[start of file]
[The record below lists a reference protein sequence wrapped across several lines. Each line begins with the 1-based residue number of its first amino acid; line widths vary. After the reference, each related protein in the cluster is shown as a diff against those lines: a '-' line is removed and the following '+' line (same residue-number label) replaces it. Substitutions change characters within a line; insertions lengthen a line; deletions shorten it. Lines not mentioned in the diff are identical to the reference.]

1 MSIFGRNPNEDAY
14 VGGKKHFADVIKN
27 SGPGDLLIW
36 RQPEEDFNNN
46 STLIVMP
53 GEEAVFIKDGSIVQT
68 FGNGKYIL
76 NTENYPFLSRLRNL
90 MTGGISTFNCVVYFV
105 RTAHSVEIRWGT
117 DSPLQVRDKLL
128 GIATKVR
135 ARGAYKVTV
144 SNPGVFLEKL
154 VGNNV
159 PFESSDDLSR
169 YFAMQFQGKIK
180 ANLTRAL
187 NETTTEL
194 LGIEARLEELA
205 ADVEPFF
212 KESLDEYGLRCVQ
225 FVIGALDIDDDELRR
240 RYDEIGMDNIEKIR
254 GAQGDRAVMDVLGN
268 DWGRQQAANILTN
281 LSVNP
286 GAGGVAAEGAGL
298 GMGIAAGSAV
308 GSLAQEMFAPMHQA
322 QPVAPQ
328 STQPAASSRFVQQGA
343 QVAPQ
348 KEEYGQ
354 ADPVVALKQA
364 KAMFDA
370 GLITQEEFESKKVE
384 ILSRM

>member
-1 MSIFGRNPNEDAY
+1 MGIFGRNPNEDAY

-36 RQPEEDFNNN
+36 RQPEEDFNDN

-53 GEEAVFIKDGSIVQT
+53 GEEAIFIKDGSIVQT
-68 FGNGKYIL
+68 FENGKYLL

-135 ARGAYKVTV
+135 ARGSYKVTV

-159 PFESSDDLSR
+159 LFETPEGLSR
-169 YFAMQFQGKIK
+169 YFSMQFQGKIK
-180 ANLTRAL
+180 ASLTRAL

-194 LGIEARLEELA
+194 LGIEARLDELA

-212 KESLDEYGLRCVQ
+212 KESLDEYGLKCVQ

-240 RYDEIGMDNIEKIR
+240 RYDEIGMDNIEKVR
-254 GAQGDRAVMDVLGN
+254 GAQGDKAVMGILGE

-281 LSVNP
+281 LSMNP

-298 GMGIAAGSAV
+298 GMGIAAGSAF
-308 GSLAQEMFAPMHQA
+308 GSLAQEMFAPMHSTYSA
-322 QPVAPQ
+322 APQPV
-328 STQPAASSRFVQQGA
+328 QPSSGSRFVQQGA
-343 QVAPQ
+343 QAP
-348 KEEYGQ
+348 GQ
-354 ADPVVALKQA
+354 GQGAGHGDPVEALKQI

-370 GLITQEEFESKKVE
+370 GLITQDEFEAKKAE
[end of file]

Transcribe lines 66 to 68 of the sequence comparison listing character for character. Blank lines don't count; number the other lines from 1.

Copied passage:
+281 LSMNP

-298 GMGIAAGSAV
+298 GMGIAAGSAF